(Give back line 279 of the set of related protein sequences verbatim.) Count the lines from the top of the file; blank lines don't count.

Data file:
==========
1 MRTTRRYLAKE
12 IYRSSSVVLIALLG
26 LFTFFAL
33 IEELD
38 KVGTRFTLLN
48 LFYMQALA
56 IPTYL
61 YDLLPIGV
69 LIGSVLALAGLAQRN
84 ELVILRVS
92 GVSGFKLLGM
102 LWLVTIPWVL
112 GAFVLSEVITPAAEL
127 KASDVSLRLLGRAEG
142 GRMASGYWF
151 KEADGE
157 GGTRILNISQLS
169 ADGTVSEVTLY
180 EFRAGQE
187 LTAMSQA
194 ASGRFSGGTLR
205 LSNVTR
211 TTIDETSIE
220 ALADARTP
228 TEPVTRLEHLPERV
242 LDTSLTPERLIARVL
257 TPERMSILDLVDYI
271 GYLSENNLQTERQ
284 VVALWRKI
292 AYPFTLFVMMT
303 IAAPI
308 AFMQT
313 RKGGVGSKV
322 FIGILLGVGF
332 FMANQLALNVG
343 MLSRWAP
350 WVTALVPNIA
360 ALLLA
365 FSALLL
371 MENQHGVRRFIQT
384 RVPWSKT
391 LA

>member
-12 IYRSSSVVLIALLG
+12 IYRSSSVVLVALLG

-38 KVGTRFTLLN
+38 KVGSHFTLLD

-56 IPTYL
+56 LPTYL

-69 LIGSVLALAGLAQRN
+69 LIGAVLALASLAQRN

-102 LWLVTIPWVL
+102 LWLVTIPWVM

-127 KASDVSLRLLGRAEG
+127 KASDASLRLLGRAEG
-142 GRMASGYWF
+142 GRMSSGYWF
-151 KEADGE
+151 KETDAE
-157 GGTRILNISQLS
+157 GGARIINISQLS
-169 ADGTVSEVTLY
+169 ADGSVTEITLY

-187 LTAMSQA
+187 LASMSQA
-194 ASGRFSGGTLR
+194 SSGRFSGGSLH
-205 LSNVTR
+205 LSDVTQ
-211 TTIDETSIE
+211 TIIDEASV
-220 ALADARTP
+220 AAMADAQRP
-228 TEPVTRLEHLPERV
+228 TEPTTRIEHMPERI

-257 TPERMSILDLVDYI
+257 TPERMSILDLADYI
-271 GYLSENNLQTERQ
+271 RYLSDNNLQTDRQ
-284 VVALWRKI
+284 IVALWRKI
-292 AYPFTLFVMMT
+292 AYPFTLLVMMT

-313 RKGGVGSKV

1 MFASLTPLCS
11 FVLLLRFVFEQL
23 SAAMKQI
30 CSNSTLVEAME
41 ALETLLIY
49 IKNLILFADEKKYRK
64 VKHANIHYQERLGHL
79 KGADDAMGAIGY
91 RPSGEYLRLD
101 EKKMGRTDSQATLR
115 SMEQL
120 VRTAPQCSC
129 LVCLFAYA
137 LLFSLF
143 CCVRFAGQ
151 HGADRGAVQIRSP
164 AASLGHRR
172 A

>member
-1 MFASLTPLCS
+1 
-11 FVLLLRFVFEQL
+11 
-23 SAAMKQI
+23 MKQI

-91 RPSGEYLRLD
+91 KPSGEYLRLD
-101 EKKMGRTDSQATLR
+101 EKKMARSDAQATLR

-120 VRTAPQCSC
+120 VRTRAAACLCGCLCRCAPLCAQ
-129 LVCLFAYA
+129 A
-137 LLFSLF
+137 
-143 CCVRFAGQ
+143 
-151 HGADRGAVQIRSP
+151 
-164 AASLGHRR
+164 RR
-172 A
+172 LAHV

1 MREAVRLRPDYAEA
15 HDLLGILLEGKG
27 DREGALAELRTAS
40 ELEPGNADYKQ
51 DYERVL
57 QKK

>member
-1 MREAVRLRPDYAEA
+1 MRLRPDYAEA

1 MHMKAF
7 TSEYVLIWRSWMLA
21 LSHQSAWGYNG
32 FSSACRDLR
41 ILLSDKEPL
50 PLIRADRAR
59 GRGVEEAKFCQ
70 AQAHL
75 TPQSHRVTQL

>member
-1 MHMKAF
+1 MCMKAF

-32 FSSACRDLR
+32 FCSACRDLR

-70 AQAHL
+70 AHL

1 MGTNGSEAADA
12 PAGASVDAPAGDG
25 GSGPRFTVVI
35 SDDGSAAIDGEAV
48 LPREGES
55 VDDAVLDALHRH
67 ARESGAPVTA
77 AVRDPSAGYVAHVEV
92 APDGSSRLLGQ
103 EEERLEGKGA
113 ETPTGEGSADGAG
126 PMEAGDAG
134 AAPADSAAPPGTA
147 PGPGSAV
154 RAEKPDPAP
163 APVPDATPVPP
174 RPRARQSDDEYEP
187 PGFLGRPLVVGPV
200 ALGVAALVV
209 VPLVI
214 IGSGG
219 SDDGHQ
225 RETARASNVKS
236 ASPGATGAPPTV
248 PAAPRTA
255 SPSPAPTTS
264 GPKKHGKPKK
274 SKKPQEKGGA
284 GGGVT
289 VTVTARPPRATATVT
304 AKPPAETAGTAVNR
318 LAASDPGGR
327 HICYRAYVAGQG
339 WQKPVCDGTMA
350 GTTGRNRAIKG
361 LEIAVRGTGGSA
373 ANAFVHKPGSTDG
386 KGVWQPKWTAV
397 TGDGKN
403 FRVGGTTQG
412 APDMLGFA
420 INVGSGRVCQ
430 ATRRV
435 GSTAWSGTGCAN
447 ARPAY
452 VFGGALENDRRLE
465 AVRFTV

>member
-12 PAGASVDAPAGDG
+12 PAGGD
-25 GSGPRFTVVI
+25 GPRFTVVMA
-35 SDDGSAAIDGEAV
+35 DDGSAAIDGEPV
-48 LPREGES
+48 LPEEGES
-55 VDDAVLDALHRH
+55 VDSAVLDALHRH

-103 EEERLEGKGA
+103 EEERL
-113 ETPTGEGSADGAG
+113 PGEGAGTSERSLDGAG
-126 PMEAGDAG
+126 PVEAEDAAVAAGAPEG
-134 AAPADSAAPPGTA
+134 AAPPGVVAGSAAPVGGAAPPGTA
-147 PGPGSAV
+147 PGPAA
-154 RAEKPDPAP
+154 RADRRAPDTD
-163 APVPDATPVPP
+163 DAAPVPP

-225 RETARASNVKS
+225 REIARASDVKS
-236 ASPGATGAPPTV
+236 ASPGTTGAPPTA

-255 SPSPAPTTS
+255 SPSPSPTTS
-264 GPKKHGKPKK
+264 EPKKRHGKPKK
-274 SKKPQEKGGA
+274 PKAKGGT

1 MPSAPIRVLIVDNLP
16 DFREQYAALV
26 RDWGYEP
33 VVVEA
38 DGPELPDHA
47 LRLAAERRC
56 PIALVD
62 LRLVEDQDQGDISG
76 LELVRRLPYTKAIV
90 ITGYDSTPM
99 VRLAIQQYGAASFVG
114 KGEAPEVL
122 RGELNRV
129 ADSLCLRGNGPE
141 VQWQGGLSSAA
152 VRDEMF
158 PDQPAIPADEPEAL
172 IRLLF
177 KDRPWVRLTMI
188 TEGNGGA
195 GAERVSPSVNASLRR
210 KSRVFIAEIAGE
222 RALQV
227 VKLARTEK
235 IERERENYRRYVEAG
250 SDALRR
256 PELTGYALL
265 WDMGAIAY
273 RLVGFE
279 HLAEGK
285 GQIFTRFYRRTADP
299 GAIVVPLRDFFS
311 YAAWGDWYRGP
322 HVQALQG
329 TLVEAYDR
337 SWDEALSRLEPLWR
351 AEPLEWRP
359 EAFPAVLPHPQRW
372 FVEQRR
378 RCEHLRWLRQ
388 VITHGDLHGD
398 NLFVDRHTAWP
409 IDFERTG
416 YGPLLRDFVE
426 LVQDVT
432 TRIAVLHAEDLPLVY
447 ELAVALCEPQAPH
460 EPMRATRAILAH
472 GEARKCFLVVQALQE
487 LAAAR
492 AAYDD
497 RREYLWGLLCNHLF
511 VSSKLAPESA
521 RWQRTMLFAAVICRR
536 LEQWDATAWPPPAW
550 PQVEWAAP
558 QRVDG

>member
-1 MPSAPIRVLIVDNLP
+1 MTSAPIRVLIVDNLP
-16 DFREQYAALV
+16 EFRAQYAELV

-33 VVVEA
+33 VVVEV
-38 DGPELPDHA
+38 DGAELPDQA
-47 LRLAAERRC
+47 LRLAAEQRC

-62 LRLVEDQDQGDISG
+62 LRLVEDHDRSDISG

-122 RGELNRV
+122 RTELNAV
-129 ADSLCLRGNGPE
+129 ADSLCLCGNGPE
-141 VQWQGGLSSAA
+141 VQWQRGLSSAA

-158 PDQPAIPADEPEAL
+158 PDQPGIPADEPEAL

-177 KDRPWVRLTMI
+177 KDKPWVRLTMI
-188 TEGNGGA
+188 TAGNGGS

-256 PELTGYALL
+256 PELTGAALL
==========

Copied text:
426 LVQDVT